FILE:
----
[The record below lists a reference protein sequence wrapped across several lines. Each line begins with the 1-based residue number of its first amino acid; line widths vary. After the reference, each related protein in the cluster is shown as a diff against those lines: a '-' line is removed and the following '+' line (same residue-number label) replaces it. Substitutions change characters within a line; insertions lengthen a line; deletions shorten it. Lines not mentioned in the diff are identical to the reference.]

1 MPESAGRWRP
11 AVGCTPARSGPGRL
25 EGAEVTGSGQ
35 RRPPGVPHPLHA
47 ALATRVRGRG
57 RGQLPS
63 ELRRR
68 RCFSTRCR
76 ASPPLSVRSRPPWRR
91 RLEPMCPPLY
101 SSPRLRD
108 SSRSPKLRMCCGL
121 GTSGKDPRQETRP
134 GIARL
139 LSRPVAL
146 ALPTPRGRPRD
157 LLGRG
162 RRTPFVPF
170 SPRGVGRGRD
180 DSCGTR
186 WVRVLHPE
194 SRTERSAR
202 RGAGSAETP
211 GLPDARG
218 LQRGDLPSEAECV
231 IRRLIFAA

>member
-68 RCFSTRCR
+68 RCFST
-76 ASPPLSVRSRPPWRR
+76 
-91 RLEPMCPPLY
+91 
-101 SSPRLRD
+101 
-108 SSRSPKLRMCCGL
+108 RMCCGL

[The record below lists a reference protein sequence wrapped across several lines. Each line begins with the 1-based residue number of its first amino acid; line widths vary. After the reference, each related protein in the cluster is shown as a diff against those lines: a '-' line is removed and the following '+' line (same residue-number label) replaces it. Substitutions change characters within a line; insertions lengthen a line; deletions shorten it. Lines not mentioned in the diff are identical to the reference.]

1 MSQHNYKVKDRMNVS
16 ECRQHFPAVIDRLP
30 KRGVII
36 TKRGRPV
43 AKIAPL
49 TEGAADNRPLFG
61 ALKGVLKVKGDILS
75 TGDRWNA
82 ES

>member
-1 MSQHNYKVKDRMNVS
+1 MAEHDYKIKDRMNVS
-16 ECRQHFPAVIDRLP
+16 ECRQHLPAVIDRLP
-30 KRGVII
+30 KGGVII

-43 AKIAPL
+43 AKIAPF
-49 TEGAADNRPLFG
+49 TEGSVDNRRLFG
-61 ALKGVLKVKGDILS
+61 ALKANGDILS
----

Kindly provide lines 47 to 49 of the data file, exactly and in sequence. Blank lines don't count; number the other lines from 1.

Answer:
75 TGDRWNA
82 ES

>member